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just going through a separation

  • lou1
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16 Jun 12 #337049 by lou1
Topic started by lou1
Hi, I am just going through a separation from a man I have been with for 14 years. We have been thinking about going our separate ways for a while but only recently now are going ahead. sadly all has been somewhat complicated by my ex now jumping into relationship with another woman, as if there wasnt already enough to sort out !!. I would basically value greatly any advice anyone cn give me on where I stand financially . I am 54 with a son of 19 still living at home. When we met we both sold our houses and bought one together. I had approx £45,000 and my partner £13,000. We never married and he lived off my ex husbands maintenance payments of £500 a month and family credit for the first 8 years or so of our life together. For the last four years we have both worked and are not on any benefits and have brought in more or less the same income, though for a couple of years my partner brought in more.
We have about £70,000 equity if we are lucky in our house and two properties worth about £20,000 each in bulgaria which we intend to keep one each. Could you advise me on how the rest of the money from the sale of the house should be divided. I felt that as I had brought an extra £30,000 to the start , which had represented a great deal of hard work previously and I am 6 years older than my partner , tha maybe I should be able to regain that £30,000 difference somehow but this may well be magical thinking.!!! I also have my son living with me and possibly for a few years yet as he is trying hard to break into the field of becoming a professional triathlete and so will be working part time and training part time. Any advice would be very gratefully received . many , many thanks, Lou1

  • LittleMrMike
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17 Jun 12 #337153 by LittleMrMike
Reply from LittleMrMike
A complicated question, Lou, so I hope you will not mind if the reply is complicated.

I am assuming you are not married and my reply is based on that assumption.

If you are not married the position is governed by general property law. A Court does not have the redistributive powers it does on divorce.

When you bought the property, your shares ought to have been spelled out. The first thing a solicitor will do is to examine the deeds to establish what your shares are.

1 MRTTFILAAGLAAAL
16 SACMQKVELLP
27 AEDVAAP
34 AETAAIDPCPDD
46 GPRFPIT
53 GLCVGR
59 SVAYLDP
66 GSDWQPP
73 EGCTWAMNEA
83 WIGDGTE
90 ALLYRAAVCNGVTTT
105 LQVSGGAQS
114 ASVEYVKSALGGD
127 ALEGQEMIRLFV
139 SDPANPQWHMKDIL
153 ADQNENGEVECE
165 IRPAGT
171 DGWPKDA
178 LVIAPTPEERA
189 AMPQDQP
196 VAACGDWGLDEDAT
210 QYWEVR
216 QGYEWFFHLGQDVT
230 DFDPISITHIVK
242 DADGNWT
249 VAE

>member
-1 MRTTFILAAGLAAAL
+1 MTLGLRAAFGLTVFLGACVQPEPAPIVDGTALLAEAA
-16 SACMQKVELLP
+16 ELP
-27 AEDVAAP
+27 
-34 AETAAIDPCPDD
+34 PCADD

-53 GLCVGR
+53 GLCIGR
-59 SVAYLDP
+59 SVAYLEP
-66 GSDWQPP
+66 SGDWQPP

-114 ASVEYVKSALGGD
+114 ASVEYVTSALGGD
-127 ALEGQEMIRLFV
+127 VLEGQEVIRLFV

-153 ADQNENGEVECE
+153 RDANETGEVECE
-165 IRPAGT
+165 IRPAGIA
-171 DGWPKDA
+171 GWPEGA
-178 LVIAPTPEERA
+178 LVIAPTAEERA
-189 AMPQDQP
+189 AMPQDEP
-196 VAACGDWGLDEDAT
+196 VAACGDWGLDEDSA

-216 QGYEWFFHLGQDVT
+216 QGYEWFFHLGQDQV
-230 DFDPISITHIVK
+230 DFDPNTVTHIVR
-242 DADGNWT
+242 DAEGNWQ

As a general rule of thumb :
• Where one party is the sole owner of the property, the starting point is exactly that – the owner has 100% rights;
• Where the property is jointly owned the starting point is that the parties own in equal shares.
• If the deeds say that one party owns, say 75% and the other 25% then that is what their shares will be.
• If either party wishes to displace these basic rules the onus is on him/her to demonstrate why.
This is usually achieved by establishing contributions, for example, providing part of the initial deposit, helping with the mortgage, improving the property and so on – but not contributing to household expenses.

Over time, the Courts have used a number of principles with strange sounding names like proprietary estoppel, constructive trusts and resulting trusts. If you think that sounds like a mouthful, you’re right. But the general idea is that it can be possible ( for example ) for someone who is not a legal owner of the FMH to establish an interest in it by making a contribution towards the deposit, helping out with the mortgage payments, financing improvements to the property and so on ad infinitum. Or, alternatively, if the parties have shares in the FMH of 50%, it could perhaps be altered to 60/40 or some other figure.

In general the law is largely governed, firstly by sections 14 and 15 of the Trusts of Land and Appointment of Trustees Act 1996. This is also a bit of a mouthful, so it’s usually called TOLATA.
Secondly, there have been two very important decisions of the House of Lords ( Supreme Court )
Stack v Dowden www.familylawweek.co.uk/site.aspx?i=ed749
Kernott v Jones, 2011 UKSC 53.

Well, I warned you it was complicated. You need legal advice and that depends very much on the facts in your individual case.

But as a first step you need to establish who owns the property and in what proportions. This much is relatively easy and not particularly expensive. The problem comes if either of you wants more than the share which exceeds their initial entitlement.


  • lou1
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17 Jun 12 #337171 by lou1
Reply from lou1
Thank you for answering my question and for your valuable advice. it does sound complicated and would have been much better to have defined more sensibly , but it is all a learning curve and I have learnt a huge amount from this relationship....!. many thanks again, Lou

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